"Debra Humphreys, a spokeswoman for the Association of American Colleges and Universities, called high-school majors “a colossally bad idea,” saying youngsters should instead concentrate on developing a broad range of critical thinking and communication skills.
“Today’s economy requires people to be constantly learning and changing,” Ms. Humphreys said. “A lot of jobs that high school students are likely to have 10 years from now don’t yet exist, so preparing too narrowly will not serve them well.”
Despite such naysayers, a number of school districts around the country are experimenting with high school majors, an outgrowth of the popular “career academies” that have become commonplace nationally, and in New York City, over the past decade. But while many career academies simply add a few courses to a broad core curriculum, majors require individual students to make a more serious commitment to a particular educational path."
Florida has passed a law requiring 9th graders to pick from 400(!) career choices and South Carolina has done the same with 16 career choices.Oddly, some seem to perceive that this course of action will help kids get into college. From the article:
"“This is like the middle-class version of what affluent families have been doing for years,” said Mitchell Stevens, an associate professor of education and sociology at New York University, who sees the move as a way for public schools to provide a broader menu of educational choices. “They tailor academic instruction around the needs and desires of their children in order to encourage them to do well in school.”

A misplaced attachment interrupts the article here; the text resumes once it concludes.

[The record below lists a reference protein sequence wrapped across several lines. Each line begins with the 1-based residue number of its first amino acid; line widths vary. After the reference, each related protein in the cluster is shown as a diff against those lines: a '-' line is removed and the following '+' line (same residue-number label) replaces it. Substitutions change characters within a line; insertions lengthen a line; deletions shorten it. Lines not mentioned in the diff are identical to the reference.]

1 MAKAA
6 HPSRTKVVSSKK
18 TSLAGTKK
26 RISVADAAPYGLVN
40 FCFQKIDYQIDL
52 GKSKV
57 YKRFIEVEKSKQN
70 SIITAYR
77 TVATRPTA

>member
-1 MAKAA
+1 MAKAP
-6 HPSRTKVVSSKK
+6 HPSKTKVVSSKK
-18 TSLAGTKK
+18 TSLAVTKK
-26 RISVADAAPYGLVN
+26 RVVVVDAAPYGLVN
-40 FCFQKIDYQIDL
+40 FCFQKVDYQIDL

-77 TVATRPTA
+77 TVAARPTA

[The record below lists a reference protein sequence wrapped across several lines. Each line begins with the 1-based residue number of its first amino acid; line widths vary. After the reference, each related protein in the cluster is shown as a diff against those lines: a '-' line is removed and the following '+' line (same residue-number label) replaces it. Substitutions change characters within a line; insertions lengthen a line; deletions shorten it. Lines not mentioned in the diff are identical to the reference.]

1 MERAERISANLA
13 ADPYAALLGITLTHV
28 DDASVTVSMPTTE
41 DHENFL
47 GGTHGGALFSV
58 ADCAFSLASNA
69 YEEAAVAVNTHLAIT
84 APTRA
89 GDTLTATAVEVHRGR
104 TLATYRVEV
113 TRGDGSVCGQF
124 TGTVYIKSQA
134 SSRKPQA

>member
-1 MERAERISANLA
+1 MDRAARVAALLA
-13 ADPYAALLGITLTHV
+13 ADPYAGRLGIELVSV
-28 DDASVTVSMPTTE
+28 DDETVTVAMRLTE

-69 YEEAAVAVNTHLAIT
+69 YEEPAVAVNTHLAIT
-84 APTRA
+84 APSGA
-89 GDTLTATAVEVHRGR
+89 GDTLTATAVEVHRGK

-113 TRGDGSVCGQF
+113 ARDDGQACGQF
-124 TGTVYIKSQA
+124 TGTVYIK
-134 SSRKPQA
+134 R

There's one example in the article which spells real trouble to me. It's one school has a magnet school within a school, both offering majors. Problem is, here's the majors for the larger school:
-sports management, fine and performing arts, health sciences, international studies and global commerce, communications and new media and or liberal arts
and for the magnet school (i.e. for the high achieving kids)
-engineering, law and public safety, biomedicine, finance, and information systems
See a difference? And guess (c'mon, take a wild guess) which is the most popular at the larger school? Yes, it's sports management.
And if, at 13, you made a bad choice of major?
"Two years ago, Akelia applied to the magnet program’s law and public safety academy because she wanted to be a lawyer. But after finding many of the legal cases boring and hard to relate to, she was unable to take classes in other fields because she was locked into her specialization.
“Now I wish I had probably gone to another academy because I like computers,” said Akelia, who is 16 and starting her junior year. “When you’re 13, you don’t realize how much work you have to put in to be a lawyer. It’s not like you just go to court, and win or lose, you make a lot of money.” "I did call UW Admissions and the woman I spoke to said unequivocally, no that it doesn't matter to them if a student had a major in high school. She hadn't even heard of it. I'm thinking it probably doesn't matter much to other institutions. I think admissions officers care about focus in terms of getting good grades and having focused interests (a couple instead of belonging to every club at school).
Whatever good you could get out the programs is negated by the bad. I hope we don't see this soon in our district or state.